Right away we notice that the spellings of names are not entirely consistent, which can be a source of confusion.  Another is that the same names are used repeatedly by different generations.  In fact, a Captain Lodwick Houston Alford, retired from the US Navy, died in 2007, and yes, he was a descendant of the Lodowick mentioned above. There is also a small community in Texas called Lodwick after a Lodwick Alford -- probably Lodwick Pierce Alford (12 Jan 1812 -- 7 Jun 1896), as he lived and was buried nearby.  Another example:  Lodowick had a brother named Julius (b. Sept. 1717), a son (b. ca. 1750) named Julius, and a grandson named Julius (son of Lodowick's son Lodwick!).

Lodowick Alford was born in the early 1700's (there is some dispute regarding the exact year) in Craven County, NC.  In 1754, he was serving in Captain Benjamin Simm's company of Colonel William Eaton's Granville County regiment of the North Carolina Militia.  He seems to have been a planter of some wealth, as indeed several of his twenty-one children were (more on that in a moment), though perhaps some of that wealth was diminished by being divided among a large family.  During the period of the Revolutionary War, Lodowick Alford was a delegate to the North Carolina House of Commons from Wake County -- unless, that is, the delegate was actually his son Lodwick / Lodowick, Jr.  The same ambiguity lies over which Lodowick was appointed Justice of the Peace for Wake County.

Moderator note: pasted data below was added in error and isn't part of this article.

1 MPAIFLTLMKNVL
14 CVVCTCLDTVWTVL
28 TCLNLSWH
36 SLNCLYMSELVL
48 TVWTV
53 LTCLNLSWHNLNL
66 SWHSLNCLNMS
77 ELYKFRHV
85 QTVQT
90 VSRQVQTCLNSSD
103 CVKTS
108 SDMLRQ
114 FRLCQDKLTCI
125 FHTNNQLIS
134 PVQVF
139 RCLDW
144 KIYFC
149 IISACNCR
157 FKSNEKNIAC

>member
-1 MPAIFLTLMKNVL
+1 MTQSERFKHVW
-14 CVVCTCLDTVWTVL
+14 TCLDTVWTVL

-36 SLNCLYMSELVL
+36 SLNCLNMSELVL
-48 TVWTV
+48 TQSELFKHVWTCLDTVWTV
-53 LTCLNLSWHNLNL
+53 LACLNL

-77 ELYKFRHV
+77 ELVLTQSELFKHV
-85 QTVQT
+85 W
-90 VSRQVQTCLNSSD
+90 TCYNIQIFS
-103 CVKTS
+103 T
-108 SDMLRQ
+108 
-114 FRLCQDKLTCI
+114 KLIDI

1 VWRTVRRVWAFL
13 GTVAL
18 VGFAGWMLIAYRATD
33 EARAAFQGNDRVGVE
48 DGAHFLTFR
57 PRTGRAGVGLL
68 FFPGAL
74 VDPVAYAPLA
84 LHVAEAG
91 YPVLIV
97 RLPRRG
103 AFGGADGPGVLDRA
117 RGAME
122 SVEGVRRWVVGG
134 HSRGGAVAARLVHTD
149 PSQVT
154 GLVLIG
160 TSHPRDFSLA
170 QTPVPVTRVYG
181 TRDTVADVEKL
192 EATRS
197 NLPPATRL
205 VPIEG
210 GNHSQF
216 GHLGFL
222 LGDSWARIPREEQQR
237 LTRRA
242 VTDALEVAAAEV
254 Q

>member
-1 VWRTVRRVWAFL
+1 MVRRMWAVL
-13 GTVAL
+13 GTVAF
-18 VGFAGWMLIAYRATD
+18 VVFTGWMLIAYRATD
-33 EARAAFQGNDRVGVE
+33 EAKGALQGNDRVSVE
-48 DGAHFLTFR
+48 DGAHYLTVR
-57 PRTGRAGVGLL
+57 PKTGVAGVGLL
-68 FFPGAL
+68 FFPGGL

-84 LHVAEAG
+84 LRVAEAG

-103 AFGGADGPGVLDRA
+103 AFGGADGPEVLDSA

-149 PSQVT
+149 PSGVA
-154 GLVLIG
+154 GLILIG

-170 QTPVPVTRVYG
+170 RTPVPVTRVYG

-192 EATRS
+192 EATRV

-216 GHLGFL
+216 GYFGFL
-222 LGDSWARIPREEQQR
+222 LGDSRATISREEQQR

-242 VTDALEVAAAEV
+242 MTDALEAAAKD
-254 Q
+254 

Regardless, the Alford family was deeply involved in the Revolution.  The Lodwick Alford who served as a 2nd-major in the Wake County militia was certainly Lodowick Jr.  James Alford, Lodowick's son from whom I am descended, was granted 287 acres in Georgia as compensation for his service during the Revolutionary War, and he is referred to as a captain on his tombstone.  Indeed, all five of Lodowick's oldest sons served in the Revolutionary War, and Sion Alford, son of Lodowick's son Jacob, was a delegate to the North Carolina Constitutional Convention in 1789.

Before continuing on with my own branch, mention must be made of Col. Julius C. Alford, son of Julius Alford and grandson of Lodowick.  His biography is sketched in the second volume of Men of Mark in Georgia; please go there for the details -- I cannot do justice to the story here!  The first half of Col. Alford's life was dominated by Indian troubles:  they killed his wife's father, led to the death of her mother, and nearly killed her and her sisters; he fought them at the Battle of Chickisawhatchie Swamp; and as a congressman, he punctuated his argument for relocating the Creek Indians to the west by simulating an "Indian war whoop".  After the death of his wife, he moved to Alabama.  He did not favor secession, but considered it his duty as a representative at Alabama's secession convention to make the vote unanimous.  Having cast his vote, he also cast his energy and resources into supporting the young Confederacy; it cost him one son, and he only lived halfway through the war.